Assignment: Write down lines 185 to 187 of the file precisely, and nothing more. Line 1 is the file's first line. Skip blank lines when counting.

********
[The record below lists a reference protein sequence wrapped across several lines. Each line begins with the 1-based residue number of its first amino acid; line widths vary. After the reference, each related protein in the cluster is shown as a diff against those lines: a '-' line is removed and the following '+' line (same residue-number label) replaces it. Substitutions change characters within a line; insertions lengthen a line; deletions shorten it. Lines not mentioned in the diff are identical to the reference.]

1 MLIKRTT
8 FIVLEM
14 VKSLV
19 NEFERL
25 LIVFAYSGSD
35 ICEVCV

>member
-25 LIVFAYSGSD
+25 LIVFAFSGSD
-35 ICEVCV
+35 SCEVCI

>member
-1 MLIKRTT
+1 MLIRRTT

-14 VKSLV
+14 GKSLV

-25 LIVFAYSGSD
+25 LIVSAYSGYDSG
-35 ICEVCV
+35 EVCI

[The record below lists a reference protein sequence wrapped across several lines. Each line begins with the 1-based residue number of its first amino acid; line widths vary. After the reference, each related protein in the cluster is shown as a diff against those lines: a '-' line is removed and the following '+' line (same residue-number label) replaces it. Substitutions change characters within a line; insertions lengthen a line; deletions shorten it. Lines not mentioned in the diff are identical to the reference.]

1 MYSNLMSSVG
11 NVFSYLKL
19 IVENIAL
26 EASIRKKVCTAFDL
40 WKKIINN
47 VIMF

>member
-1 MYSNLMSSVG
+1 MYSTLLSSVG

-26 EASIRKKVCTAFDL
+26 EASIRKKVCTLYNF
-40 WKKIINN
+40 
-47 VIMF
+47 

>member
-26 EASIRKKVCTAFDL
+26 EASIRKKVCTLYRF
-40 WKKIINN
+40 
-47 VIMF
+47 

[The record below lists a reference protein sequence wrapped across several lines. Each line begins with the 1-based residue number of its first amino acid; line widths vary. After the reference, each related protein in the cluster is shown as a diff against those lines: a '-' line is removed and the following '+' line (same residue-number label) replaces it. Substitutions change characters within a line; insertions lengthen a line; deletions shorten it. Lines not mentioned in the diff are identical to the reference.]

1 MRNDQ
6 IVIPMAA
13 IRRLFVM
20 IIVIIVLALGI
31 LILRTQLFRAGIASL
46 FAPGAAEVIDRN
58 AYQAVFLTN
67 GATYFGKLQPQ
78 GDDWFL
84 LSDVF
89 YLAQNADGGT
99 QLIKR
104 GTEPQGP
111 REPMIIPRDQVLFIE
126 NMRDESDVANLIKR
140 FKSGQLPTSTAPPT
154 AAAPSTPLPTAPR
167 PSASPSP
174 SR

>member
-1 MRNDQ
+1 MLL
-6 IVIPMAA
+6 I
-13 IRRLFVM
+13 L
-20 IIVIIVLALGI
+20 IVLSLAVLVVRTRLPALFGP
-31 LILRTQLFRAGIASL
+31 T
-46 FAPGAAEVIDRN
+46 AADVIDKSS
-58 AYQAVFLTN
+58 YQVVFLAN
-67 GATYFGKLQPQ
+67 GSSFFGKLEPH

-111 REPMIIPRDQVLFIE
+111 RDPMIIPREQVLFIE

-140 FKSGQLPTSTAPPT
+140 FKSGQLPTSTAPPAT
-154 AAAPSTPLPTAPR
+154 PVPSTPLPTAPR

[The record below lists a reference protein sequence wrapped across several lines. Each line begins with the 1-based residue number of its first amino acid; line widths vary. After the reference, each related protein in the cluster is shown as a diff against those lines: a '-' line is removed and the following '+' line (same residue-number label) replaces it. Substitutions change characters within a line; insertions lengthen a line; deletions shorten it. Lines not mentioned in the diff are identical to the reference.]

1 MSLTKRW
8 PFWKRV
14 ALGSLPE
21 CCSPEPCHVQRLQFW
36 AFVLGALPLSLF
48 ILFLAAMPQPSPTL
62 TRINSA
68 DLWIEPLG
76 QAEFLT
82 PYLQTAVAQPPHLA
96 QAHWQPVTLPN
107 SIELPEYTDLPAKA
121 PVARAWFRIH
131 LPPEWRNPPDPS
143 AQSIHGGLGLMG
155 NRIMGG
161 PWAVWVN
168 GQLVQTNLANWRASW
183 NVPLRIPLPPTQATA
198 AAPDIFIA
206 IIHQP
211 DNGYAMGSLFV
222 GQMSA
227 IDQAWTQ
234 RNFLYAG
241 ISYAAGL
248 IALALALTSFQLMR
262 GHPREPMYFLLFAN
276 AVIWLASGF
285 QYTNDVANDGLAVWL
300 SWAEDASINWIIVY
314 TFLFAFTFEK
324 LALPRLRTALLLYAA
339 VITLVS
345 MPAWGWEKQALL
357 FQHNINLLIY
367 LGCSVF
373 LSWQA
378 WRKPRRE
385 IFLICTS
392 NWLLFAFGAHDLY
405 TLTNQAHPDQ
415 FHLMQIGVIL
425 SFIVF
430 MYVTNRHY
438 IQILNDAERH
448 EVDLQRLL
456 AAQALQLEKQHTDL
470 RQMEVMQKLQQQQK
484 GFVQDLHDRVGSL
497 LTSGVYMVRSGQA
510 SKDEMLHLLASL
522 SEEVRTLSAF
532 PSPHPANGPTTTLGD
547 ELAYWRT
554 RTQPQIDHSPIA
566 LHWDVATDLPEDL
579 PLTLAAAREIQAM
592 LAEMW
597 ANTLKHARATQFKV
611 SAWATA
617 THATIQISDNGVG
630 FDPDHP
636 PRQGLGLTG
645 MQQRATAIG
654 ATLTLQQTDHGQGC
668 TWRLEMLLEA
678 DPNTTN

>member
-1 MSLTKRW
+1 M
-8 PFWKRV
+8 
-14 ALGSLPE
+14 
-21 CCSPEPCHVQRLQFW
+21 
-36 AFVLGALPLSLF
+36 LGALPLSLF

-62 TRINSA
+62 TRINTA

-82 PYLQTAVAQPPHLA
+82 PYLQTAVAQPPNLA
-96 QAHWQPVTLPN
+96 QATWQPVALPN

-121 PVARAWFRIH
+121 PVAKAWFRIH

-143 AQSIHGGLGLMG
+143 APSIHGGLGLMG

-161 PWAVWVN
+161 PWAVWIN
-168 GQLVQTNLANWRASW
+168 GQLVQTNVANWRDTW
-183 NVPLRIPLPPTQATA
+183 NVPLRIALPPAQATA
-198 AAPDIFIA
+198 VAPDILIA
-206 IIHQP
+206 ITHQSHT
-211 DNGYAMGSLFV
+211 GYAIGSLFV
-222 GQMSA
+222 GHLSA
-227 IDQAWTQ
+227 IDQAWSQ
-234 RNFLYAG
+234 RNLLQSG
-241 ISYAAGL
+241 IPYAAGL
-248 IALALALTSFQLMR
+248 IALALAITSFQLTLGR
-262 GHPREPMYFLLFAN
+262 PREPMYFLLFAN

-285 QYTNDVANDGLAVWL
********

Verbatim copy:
+198 VAPDILIA
-206 IIHQP
+206 ITHQSHT